After a decade of democratic deepening, South Asia is experiencing a period of democratic backsliding. Incumbent governments are wielding a variety of tools—from populism to digital repression and violence—to further entrench their power. But democracy is as much about opposition as it is about government. A new Carnegie project on the politics of opposition in South Asia shines a spotlight on actors challenging the status quo from the outside—from political parties and civil society to social movements and armed actors. Unpacking opposition dynamics helps explain the consolidation of autocratic governance in the region, gauge the possibilities of democratic renewal, and understand the dynamics of armed conflict.
Bangladeshi opposition parties have failed to support the country's democratic consolidation since 1990. Explanations can be found from the colonial era to the present day.
As political parties turn to the 2024 general election, much of the opposition has found itself in a crisis that began long before the present era of BJP dominance.
Sri Lanka’s momentous protests toppled an unpopular leader and could be a sign of more change to come, though the path forward will not be easy.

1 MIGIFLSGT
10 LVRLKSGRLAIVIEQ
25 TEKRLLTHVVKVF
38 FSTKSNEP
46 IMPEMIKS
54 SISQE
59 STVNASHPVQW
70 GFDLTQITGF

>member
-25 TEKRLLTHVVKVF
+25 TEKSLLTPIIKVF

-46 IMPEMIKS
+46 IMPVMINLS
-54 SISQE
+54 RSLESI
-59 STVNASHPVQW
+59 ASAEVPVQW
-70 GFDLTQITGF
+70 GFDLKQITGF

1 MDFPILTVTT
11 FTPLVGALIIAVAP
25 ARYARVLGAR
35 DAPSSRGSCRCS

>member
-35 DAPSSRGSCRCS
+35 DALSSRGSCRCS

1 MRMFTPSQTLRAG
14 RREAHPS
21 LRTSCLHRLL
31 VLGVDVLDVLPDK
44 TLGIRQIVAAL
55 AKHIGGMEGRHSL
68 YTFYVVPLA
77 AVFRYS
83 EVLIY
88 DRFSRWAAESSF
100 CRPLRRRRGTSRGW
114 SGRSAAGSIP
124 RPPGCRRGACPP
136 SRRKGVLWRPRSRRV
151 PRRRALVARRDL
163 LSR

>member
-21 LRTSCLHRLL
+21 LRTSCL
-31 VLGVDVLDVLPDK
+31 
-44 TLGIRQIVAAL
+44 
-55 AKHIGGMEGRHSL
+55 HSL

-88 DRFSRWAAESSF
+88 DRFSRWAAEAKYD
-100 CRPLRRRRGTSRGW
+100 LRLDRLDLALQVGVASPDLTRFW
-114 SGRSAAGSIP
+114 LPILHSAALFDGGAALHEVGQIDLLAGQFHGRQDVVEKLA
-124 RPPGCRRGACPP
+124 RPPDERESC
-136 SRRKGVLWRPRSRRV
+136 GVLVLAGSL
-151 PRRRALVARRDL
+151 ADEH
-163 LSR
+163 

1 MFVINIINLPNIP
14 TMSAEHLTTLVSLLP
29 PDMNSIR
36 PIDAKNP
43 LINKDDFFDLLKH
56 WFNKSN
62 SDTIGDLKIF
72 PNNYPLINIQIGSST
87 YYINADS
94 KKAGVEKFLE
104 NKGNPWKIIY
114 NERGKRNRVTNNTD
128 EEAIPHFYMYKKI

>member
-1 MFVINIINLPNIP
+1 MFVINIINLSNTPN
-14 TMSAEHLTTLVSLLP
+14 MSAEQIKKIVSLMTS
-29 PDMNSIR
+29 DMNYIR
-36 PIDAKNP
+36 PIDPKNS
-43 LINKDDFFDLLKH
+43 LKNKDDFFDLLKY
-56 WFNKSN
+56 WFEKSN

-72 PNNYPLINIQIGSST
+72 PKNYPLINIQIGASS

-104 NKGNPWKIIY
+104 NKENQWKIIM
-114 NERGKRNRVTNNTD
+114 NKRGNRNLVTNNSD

Over the last few decades, Pakistan’s courts have carved themselves a political role in addition to their legal one. As the country’s opposition looks to its next moves, the courts may have a key role to play.
The 2013 Karachi Operation has engendered lasting instability in Pakistan’s largest city. Religious, military, and political groups vie for power over a multiethnic and divided populace as the threat of violence lingers.
The Pakistan Peoples Party plays a critical role in opposition politics in Pakistan but must balance opposition at the national level with the cause of autonomy within its home province of Sindh. Now, the party is fighting to leverage its oppositional leadership toward these two goals.
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